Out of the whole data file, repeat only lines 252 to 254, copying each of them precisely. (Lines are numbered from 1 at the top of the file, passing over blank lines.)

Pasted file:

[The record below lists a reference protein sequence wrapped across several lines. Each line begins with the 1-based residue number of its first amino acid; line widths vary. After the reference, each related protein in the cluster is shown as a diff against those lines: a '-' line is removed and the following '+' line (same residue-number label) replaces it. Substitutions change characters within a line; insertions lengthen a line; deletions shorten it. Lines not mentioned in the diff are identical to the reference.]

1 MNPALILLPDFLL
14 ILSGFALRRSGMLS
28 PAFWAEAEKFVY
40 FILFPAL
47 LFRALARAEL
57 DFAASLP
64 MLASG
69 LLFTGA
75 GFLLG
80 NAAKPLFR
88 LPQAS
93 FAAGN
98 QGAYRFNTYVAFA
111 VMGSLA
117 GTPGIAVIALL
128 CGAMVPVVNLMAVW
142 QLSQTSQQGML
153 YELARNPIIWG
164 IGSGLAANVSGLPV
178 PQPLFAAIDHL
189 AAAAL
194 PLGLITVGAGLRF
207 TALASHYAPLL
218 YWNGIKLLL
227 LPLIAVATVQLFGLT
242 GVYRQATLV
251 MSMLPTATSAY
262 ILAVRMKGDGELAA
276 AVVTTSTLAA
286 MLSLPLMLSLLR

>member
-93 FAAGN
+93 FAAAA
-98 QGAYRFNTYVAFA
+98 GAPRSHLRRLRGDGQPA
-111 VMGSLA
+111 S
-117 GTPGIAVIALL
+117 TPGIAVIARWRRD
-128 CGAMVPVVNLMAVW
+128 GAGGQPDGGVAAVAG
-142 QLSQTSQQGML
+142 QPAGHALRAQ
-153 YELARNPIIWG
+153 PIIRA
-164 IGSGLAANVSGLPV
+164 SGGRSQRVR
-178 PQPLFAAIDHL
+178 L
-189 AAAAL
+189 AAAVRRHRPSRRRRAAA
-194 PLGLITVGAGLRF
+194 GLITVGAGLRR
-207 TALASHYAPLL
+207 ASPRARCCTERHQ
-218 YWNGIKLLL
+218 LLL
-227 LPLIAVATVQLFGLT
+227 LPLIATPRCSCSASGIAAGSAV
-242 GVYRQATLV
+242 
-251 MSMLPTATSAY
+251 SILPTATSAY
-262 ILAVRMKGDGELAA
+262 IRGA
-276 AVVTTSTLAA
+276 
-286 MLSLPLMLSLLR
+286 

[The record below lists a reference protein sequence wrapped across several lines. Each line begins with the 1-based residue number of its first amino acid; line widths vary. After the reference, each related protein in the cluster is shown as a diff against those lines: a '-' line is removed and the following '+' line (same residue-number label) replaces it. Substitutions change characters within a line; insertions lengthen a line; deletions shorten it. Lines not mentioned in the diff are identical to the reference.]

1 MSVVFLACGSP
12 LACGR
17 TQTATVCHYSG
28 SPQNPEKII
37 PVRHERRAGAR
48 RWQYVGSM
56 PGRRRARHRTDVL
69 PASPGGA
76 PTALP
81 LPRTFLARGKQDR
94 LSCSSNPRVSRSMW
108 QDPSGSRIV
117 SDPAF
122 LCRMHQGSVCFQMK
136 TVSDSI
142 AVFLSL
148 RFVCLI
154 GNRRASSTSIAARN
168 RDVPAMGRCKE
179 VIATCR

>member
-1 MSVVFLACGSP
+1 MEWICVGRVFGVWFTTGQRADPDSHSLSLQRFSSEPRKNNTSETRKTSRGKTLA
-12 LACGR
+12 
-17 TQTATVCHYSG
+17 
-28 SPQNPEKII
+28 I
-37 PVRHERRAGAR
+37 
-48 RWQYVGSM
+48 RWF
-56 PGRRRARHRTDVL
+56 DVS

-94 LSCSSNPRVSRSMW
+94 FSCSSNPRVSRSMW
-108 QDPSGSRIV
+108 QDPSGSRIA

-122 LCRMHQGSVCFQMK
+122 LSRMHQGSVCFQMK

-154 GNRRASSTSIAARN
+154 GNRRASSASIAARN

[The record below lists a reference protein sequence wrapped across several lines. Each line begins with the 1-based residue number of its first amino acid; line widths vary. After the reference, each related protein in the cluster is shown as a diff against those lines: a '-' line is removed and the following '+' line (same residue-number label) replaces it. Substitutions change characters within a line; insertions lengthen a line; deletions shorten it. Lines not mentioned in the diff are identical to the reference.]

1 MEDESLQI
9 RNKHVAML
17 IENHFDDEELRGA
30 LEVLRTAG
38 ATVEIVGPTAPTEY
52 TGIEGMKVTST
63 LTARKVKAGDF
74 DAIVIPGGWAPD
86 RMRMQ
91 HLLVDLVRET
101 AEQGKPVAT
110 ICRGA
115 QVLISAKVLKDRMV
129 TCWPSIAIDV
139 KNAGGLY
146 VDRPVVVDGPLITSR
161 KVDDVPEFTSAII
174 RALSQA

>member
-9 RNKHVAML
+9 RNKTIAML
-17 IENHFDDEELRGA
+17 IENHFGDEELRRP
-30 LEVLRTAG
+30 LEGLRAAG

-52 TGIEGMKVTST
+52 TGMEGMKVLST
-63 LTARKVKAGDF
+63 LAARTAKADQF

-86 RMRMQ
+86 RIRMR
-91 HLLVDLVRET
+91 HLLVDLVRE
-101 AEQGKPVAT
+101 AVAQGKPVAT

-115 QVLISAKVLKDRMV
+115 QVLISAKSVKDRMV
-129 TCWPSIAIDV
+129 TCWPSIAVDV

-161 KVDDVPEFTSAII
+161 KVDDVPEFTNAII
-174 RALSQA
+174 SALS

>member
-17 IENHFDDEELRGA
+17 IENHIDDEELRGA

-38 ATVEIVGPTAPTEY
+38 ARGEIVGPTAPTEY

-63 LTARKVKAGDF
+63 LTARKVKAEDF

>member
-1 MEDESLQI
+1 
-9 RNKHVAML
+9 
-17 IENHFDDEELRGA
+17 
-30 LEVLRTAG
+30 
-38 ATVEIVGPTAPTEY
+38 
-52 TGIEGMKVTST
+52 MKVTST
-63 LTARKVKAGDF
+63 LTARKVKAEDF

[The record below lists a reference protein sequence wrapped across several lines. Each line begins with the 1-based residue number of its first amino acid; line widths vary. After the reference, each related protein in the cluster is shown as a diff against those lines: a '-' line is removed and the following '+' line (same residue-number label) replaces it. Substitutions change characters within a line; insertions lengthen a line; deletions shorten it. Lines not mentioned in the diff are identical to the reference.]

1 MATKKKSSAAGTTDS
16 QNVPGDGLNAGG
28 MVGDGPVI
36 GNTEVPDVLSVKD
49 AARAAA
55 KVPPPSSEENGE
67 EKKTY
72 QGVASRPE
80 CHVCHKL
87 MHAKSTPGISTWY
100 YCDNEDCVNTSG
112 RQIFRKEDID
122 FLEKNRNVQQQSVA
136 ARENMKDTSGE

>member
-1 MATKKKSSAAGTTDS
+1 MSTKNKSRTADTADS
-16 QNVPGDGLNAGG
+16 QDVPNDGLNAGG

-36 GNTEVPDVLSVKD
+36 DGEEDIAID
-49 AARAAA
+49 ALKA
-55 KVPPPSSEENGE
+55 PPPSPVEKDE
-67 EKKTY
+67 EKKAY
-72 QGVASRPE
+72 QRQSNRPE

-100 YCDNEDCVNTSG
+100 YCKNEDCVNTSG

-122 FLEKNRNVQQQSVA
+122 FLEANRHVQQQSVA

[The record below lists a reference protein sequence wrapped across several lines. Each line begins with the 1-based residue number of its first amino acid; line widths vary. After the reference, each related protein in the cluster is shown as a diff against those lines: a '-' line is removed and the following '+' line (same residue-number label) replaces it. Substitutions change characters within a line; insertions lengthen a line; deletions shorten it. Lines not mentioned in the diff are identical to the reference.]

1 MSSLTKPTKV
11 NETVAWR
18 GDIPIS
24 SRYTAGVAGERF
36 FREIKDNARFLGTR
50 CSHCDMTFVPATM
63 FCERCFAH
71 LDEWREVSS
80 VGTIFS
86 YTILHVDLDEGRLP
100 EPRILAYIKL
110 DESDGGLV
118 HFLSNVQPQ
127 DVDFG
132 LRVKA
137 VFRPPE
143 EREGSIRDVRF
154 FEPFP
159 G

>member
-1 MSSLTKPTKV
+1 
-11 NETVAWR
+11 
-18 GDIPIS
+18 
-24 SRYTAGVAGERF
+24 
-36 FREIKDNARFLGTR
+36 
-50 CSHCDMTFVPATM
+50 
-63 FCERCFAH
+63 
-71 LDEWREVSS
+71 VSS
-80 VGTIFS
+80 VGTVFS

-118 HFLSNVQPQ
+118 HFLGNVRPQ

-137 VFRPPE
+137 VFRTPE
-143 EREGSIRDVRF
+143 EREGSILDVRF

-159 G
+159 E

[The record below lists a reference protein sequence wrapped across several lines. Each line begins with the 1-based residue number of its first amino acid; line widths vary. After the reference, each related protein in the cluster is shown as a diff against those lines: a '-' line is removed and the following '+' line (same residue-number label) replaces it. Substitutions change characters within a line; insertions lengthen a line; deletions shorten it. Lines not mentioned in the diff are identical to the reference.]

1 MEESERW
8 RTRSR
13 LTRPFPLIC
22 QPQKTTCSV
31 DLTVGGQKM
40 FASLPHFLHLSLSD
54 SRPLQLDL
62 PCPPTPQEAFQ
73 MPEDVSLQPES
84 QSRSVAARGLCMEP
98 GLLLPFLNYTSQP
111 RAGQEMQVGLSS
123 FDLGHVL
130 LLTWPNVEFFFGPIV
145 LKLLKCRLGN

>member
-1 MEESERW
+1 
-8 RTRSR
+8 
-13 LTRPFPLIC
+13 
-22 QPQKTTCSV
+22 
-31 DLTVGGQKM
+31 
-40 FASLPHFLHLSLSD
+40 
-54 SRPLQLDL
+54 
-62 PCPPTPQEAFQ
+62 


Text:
-80 VGTIFS
+80 VGTVFS

-118 HFLSNVQPQ